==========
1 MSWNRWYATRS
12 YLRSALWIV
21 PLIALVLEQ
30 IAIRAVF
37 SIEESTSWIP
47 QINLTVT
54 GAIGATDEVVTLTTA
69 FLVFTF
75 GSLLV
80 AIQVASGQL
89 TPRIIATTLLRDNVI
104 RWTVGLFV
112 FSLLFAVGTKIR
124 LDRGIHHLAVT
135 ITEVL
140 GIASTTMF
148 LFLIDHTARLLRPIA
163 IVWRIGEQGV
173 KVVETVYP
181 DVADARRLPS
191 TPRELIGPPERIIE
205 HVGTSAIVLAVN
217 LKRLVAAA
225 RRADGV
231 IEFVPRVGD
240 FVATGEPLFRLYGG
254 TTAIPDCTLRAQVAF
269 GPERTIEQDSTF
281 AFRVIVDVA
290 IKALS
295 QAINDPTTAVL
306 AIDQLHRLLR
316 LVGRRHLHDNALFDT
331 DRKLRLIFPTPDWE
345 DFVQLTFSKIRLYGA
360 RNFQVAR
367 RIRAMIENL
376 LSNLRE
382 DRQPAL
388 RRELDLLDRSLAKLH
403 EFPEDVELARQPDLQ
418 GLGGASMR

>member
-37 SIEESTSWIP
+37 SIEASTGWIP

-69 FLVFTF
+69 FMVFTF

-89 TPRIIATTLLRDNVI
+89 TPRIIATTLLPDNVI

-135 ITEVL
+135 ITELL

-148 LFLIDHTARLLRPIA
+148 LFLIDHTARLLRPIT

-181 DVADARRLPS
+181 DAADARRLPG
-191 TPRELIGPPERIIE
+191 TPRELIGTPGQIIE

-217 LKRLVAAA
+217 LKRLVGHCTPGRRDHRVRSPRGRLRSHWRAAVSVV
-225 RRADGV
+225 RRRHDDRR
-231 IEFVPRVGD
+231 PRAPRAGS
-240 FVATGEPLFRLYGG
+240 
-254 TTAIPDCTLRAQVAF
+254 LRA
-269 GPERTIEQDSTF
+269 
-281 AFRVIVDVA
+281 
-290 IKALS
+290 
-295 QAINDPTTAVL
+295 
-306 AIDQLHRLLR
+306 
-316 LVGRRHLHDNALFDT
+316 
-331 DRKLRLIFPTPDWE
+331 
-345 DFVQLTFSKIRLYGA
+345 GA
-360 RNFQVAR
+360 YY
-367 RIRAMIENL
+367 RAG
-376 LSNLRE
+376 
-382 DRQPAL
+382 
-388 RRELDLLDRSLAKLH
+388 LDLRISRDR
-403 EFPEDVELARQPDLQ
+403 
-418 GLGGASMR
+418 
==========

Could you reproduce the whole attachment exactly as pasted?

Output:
1 MSWNRWYATRS
12 YLRSALWIV
21 PLIALVLEQ
30 IAIRAVF
37 SIEESTSWIP
47 QINLTVT
54 GAIGATDEVVTLTTA
69 FLVFTF
75 GSLLV
80 AIQVASGQL
89 TPRIIATTLLRDNVI
104 RWTVGLFV
112 FSLLFAVGTKIR
124 LDRGIHHLAVT
135 ITEVL
140 GIASTTMF
148 LFLIDHTARLLRPIA
163 IVWRIGEQGV
173 KVVETVYP
181 DVADARRLPS
191 TPRELIGPPERIIE
205 HVGTSAIVLAVN
217 LKRLVAAA
225 RRADGV
231 IEFVPRVGD
240 FVATGEPLFRLYGG
254 TTAIPDCTLRAQVAF
269 GPERTIEQDSTF
281 AFRVIVDVA
290 IKALS
295 QAINDPTTAVL
306 AIDQLHRLLR
316 LVGRRHLHDNALFDT
331 DRKLRLIFPTPDWE
345 DFVQLTFSKIRLYGA
360 RNFQVAR
367 RIRAMIENL
376 LSNLRE
382 DRQPAL
388 RRELDLLDRSLAKLH
403 EFPEDVELARQPDLQ
418 GLGGASMR

>member
-37 SIEESTSWIP
+37 SIEASTGWIP

-69 FLVFTF
+69 FMVFTF

-89 TPRIIATTLLRDNVI
+89 TPRIIATTLLPDNVI

-135 ITEVL
+135 ITELL

-148 LFLIDHTARLLRPIA
+148 LFLIDHTARLLRPIT

-181 DVADARRLPS
+181 DAADARRLPG
-191 TPRELIGPPERIIE
+191 TPRELIGTPGQIIE

-217 LKRLVAAA
+217 LKRLVGHCTPGRRDHRVRSPRGRLRSHWRAAVSVV
-225 RRADGV
+225 RRRHDDRR
-231 IEFVPRVGD
+231 PRAPRAGS
-240 FVATGEPLFRLYGG
+240 
-254 TTAIPDCTLRAQVAF
+254 LRA
-269 GPERTIEQDSTF
+269 
-281 AFRVIVDVA
+281 
-290 IKALS
+290 
-295 QAINDPTTAVL
+295 
-306 AIDQLHRLLR
+306 
-316 LVGRRHLHDNALFDT
+316 
-331 DRKLRLIFPTPDWE
+331 
-345 DFVQLTFSKIRLYGA
+345 GA
-360 RNFQVAR
+360 YY
-367 RIRAMIENL
+367 RAG
-376 LSNLRE
+376 
-382 DRQPAL
+382 
-388 RRELDLLDRSLAKLH
+388 LDLRISRDR
-403 EFPEDVELARQPDLQ
+403 
-418 GLGGASMR
+418 